Kamla Persad-Bissessar, Patrick Manning and Basdeo Panday who all served for 18 years or more are not included in this arrangement since their retirement benefits are governed under the Prime Ministerial pension arrangement.

In order to qualify for any parliamentary pension a minister or backbencher or senator must serve a minimum period of four years in Parliament. Such a person would receive one-third of the salary and allowances of the current holder, as pension. Currently this sum would be $20,515, up from $6,838.33.

As it stands MPs such as Dr Glenn Ramadharsingh and Collin Partap would be eligible to receive $20,515 immediately, provided that they are 55 years old. If younger, they would have to wait until they are 55 years.

In the same category would be senators like Kevin Ramnarine, Devant Maharaj, Emmanuel George as well as former ministers who served in the NAR Government, the UNC Government and PNM Governments but were only in Parliament for one term would also receive a pension of $20,515.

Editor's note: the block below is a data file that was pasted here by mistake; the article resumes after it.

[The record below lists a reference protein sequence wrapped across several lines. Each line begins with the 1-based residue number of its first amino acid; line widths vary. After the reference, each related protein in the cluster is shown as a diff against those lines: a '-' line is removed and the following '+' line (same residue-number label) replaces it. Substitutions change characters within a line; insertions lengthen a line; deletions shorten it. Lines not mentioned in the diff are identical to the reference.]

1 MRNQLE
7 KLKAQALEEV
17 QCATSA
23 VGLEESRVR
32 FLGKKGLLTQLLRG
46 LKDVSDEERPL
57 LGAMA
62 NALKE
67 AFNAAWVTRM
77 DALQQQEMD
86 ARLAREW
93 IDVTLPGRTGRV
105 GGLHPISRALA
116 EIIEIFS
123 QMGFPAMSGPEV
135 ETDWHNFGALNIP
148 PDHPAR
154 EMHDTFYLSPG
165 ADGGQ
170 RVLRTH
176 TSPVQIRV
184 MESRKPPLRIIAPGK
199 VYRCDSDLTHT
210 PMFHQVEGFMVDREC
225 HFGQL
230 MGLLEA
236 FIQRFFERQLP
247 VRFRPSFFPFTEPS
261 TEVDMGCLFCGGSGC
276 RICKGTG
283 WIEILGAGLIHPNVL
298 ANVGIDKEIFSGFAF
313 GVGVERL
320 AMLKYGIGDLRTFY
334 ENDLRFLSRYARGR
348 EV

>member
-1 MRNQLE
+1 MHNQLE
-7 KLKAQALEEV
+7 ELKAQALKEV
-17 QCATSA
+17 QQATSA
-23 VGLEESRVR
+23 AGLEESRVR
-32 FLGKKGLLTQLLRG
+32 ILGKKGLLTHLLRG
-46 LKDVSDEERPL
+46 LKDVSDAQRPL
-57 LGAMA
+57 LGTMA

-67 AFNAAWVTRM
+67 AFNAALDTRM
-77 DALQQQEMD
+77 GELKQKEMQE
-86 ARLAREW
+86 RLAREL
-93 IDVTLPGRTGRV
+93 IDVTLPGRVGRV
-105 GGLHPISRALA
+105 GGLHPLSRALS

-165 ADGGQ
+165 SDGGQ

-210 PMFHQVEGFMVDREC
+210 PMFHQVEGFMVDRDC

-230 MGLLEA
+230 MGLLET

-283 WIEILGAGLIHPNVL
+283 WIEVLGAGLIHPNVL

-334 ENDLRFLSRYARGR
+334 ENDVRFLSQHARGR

Interestingly people like Esther Le Gendre, Kennedy Swaratsingh, Mustapha Abdul Hamid and Mariano Browne, who were ministers in the previous Manning administration would not qualify for any parliamentary pension at all

Gratuity benefits

Members of Parliament are also entitled to a gratuity equal to 20 per cent of total salary paid to them over the parliamentary term. This is paid by the Ministry of Finance upon the dissolution of Parliament.

In addition to this, the new bill proposes a termination benefit, which Government leader Dr Roodal Moonilal, said it designed to help former MPs make the transition back to private life.